IMF Concludes 2021 Article IV Consultation with Uruguay

Washington, DC: The Executive Board of the International Monetary Fund (IMF) concluded the Article IV consultation[1]with Uruguay.

The economy is showing strong signs of recovery with growth expected to reach 3.4 percent in 2021 and 3.2 in 2022. After contracting by 5.9 percent in 2020 and suffering a strong COVID wave in the first half of 2021, economic activity is gaining strength following a fast vaccination campaign that allowed for the reopening of contact-intensive sectors. Elevated commodity prices are also supporting a broad-based recovery. Inflation is projected at 7.2 for end 2021 and 5.8 for end 2022. Inflation expectations remain above the target range, although they have been gradually converging to the upper band of the range.

Notwithstanding an effective policy response that mitigated the impact of the crisis, the pandemic amplified some pre-existing structural weaknesses. Public finances deteriorated further. High youth unemployment, and the skill mismatch in the labor force were magnified by the disproportionate impact of the pandemic on young and low-income workers as well as the leap in digitalization. Loss of schooling, although of relative short duration, also added to the pre-pandemic erosion of human capital.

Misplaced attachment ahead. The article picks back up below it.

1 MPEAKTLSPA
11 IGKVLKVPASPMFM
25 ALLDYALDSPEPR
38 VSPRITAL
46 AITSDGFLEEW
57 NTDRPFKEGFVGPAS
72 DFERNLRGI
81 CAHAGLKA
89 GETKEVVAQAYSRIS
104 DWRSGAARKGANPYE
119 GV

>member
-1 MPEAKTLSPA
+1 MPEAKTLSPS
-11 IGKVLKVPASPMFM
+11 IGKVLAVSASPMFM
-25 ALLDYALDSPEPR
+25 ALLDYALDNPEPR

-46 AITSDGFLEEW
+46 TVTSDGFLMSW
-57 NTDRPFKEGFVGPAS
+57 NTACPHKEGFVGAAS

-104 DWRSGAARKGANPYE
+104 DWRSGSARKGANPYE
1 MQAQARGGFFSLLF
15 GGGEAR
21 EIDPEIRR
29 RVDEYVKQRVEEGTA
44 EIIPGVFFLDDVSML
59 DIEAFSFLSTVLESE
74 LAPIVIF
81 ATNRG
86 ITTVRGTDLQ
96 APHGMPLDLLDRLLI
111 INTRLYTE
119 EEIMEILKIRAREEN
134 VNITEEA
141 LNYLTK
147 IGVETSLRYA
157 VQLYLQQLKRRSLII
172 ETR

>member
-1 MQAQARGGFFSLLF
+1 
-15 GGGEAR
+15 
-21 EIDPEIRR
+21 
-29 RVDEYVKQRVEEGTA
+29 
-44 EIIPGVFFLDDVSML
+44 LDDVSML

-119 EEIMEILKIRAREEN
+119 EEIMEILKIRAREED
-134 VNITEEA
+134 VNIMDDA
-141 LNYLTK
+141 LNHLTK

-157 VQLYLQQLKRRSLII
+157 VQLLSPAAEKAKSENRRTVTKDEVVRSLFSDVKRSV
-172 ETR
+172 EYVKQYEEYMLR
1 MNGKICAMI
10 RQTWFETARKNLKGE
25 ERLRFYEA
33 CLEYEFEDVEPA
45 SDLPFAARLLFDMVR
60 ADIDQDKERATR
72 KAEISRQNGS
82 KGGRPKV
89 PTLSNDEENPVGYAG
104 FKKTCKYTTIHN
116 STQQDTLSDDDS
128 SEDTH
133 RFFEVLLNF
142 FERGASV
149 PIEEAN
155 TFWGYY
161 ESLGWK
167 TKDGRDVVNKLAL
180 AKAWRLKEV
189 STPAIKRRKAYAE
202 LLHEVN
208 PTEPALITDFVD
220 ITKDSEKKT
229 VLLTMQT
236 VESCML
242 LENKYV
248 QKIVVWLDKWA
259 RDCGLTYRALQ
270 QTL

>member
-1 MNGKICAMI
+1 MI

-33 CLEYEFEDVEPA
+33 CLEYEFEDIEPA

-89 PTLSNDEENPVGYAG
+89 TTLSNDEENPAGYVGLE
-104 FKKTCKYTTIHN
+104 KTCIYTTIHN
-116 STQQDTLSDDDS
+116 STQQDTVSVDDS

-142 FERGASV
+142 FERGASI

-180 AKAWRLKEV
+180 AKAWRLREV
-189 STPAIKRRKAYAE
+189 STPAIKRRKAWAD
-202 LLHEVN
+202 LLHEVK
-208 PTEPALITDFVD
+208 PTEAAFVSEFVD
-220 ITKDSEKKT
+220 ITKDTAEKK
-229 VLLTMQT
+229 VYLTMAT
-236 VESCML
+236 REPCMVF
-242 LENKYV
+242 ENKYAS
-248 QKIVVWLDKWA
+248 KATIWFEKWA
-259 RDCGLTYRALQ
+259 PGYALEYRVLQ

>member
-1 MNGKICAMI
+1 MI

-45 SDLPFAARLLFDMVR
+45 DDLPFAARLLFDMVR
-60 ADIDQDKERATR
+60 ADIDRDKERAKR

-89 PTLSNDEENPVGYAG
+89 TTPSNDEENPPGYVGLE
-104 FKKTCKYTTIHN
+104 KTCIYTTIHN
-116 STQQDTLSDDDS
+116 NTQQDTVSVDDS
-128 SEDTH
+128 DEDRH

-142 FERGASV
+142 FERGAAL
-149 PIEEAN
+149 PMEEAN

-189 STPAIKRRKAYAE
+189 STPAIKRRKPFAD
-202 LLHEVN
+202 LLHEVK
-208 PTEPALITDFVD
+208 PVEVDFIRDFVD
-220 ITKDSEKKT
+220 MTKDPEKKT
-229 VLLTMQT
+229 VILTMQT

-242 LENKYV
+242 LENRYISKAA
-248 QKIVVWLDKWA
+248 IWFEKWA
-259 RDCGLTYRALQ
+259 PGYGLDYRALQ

The fiscal balance of the non-financial public sector (NFPS), excluding ‘cincuentones’, is projected to improve from -4.5 percent of GDP in 2021 to -3.4 in 2022, while targeted fiscal support remains in place. Near term fiscal risks are limited as financing needs are moderate, liquidity buffers are adequate and market access remains at favorable terms, reflecting its investment grade status. The authorities’ envisaged consolidation plan is expected to stabilize debt around 70 percent of GDP over the medium term. Monetary policy remains accommodative and is gradually tightening, responding to inflationary pressures and the economic recovery. The banking sector is well capitalized and financial risks remain contained, including because the overall exposure of the financial system to sectors most affected by the pandemic is low.

Executive Board Assessment[2]

Executive Directors agreed with the thrust of the staff appraisal. They commended the authorities’ effective policy response to the pandemic, leveraging on solid health and social welfare systems, and noted that Uruguay has one of the most successful vaccination campaigns worldwide. Directors also positively noted the important enhancements to the country’s fiscal and monetary frameworks despite the pandemic. Moving forward and given the uncertain outlook and pre-existing structural weaknesses, Directors emphasized the importance of rebuilding fiscal space while supporting the recovery, addressing inflationary pressures, and moving ahead with structural reforms to achieve higher and inclusive growth.